The bulk of the Care Act 2014 came into force on the 1st April 2015 and applies in England. The equivalent Welsh legislation is not due to come into force until 2016. The Act is described by the government as “the most significant reform of care and support in more than 60 years”.

Who comes under the new care Act?

The primary purpose of Part 1 of the Act is to reform the law relating to care and support for adults.

However the Act also contains provisions relating to disabled children and carers who are in the transition process into adulthood. These provisions are made to work in tandem with provisions in the Children and Families Act 2014, which also came into force in April 2015.

What happens to the existing legislation?

The Care Act 2014 repeals most of the principal adult social care legislation. This includes repealing or dis-applying in whole or in part the NHS and Community Care Act 1990, the National Assistance Act 1948, Chronically Sick and Disabled Persons Act 1970, Carers and Disabled Children Act 2000 and Carers (Recognition and Services) Act 1995.

What are the main changes introduced by the new Act?

  • Introduces a general principle of well-being – local authorities must act to promote well-being through all their work under Part 1 of the Act. There is a shift from a duty to provide particular services to “meeting needs”.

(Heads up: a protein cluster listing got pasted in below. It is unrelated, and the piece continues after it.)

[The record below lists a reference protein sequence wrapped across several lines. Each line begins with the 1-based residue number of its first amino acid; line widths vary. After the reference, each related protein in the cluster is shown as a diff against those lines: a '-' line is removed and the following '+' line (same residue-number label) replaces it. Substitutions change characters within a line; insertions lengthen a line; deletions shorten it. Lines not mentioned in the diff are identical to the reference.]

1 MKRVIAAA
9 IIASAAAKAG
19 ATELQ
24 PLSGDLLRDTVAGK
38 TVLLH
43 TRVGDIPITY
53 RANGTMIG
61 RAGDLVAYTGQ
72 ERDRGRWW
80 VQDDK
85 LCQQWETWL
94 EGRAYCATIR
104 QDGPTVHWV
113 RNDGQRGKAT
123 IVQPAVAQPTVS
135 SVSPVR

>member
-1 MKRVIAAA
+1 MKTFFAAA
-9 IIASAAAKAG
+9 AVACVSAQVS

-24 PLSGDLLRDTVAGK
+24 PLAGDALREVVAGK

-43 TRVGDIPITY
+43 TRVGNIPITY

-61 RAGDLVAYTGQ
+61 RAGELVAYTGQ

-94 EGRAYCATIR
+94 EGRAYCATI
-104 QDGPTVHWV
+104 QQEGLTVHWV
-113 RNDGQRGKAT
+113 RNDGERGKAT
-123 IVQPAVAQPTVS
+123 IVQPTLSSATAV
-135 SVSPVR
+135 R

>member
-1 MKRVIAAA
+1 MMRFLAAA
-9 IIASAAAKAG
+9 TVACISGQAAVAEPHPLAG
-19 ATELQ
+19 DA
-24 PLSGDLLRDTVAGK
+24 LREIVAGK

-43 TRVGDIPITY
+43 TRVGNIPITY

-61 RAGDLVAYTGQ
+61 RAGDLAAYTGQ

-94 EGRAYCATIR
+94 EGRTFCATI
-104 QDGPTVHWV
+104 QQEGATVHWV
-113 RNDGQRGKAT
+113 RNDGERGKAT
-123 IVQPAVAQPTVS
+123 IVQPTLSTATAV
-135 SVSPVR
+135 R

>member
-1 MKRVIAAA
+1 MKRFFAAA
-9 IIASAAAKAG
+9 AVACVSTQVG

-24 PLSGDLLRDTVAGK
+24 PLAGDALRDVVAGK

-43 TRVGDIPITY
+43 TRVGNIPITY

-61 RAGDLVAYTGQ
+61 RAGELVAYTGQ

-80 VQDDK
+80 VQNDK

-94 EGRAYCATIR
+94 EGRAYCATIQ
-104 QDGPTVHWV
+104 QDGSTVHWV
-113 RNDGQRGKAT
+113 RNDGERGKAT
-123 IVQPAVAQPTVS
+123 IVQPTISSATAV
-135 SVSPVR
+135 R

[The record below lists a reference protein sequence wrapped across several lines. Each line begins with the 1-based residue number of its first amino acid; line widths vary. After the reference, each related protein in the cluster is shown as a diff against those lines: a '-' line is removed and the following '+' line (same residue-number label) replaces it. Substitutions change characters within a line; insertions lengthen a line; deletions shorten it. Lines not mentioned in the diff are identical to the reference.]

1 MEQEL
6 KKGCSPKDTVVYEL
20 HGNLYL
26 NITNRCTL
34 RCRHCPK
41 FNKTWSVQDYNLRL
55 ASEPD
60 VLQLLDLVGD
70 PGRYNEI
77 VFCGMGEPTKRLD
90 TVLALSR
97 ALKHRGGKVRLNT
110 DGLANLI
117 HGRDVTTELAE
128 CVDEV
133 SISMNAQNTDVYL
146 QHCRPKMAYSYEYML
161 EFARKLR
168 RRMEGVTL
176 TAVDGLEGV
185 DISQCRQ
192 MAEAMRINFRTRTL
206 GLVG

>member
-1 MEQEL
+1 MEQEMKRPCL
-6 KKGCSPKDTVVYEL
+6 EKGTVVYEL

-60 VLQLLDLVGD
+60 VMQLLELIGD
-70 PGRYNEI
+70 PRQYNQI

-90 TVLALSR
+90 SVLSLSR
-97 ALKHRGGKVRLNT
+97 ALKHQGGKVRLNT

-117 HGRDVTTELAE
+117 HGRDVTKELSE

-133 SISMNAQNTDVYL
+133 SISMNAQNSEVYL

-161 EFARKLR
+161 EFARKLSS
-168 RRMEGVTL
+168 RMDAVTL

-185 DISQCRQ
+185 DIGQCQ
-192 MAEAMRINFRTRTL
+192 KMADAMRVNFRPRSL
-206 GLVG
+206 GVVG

• Focus on preventing, delaying or reducing development of need.
  • Introduces a national minimum eligibility criteria.
  • Assessments (individual and carers) should be “appropriate, proportionate, person-centred and ensure focus is on duty to promote well-being.
  • Provisions for more support and access to services for carers (see our separate information page)
  • Moving to another area – portability of services – local authorities to work together to avoid a gap in services.
  • Deferred Payment Agreements (DPA) – local authorities must offer a DPA to those who qualify, where a person is entering or is in permanent residential care (to help people to avoid having to sell their home in their lifetime to pay for their care, if they don’t want to).
  • Safeguarding – statutory safeguarding duties apply for adults at risk and social services have a duty to investigate concerns.

Is the £72,000 funding care cap now in place?

No, these provisions are not due to come into effect until April 2016. It is intended that the maximum a person will have to pay for their care will be capped at £72,000 for people aged 25 and over and that the cap will be zero for people who have care needs when they turn 18.

The Community Care Team at Ridley & Hall understands the issues faced by disabled and vulnerable adults, disabled children and children “in need” and their carers. We can advise on your rights and work to secure the support and services required.

If you, or a family member, or friend require advice in relation to anything mentioned above or any other community care issues please call Tracey Ling or another member of our Community Care Team on 01484 538421.